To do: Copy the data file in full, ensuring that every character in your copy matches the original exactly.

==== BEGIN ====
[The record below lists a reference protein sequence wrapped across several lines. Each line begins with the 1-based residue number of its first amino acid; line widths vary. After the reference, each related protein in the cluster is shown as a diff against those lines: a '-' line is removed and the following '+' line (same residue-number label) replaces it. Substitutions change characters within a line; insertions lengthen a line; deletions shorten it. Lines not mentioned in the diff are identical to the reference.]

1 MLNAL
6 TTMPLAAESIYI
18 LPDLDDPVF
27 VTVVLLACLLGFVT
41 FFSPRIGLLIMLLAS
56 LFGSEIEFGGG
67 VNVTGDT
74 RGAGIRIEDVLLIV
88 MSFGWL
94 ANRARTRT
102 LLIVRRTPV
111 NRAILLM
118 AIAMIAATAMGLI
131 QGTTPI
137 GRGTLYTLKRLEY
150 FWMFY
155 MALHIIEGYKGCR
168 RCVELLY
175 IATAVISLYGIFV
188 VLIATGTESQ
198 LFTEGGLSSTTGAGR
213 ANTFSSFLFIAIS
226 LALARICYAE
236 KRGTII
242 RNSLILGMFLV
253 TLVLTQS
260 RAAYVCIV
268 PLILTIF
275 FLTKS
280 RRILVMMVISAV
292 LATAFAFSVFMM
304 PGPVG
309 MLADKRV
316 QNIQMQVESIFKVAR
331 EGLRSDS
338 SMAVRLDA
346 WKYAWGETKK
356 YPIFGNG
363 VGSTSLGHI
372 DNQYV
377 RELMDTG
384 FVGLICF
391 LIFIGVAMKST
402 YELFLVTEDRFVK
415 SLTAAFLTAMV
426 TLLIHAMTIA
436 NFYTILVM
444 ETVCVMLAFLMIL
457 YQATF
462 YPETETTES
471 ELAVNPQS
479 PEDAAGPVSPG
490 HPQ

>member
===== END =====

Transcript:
[The record below lists a reference protein sequence wrapped across several lines. Each line begins with the 1-based residue number of its first amino acid; line widths vary. After the reference, each related protein in the cluster is shown as a diff against those lines: a '-' line is removed and the following '+' line (same residue-number label) replaces it. Substitutions change characters within a line; insertions lengthen a line; deletions shorten it. Lines not mentioned in the diff are identical to the reference.]

1 MLNAL
6 TTMPLAAESIYI
18 LPDLDDPVF
27 VTVVLLACLLGFVT
41 FFSPRIGLLIMLLAS
56 LFGSEIEFGGG
67 VNVTGDT
74 RGAGIRIEDVLLIV
88 MSFGWL
94 ANRARTRT
102 LLIVRRTPV
111 NRAILLM
118 AIAMIAATAMGLI
131 QGTTPI
137 GRGTLYTLKRLEY
150 FWMFY
155 MALHIIEGYKGCR
168 RCVELLY
175 IATAVISLYGIFV
188 VLIATGTESQ
198 LFTEGGLSSTTGAGR
213 ANTFSSFLFIAIS
226 LALARICYAE
236 KRGTII
242 RNSLILGMFLV
253 TLVLTQS
260 RAAYVCIV
268 PLILTIF
275 FLTKS
280 RRILVMMVISAV
292 LATAFAFSVFMM
304 PGPVG
309 MLADKRV
316 QNIQMQVESIFKVAR
331 EGLRSDS
338 SMAVRLDA
346 WKYAWGETKK
356 YPIFGNG
363 VGSTSLGHI
372 DNQYV
377 RELMDTG
384 FVGLICF
391 LIFIGVAMKST
402 YELFLVTEDRFVK
415 SLTAAFLTAMV
426 TLLIHAMTIA
436 NFYTILVM
444 ETVCVMLAFLMIL
457 YQATF
462 YPETETTES
471 ELAVNPQS
479 PEDAAGPVSPG
490 HPQ

>member